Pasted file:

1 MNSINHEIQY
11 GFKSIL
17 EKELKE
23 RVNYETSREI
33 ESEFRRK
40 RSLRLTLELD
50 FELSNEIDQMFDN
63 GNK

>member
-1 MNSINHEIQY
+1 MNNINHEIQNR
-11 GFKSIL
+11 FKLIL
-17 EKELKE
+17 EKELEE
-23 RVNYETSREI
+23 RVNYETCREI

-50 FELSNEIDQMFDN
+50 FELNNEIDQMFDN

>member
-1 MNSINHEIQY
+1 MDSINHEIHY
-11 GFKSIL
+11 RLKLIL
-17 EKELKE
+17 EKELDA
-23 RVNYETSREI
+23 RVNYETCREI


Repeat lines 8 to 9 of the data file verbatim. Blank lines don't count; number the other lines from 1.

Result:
63 GNK

>member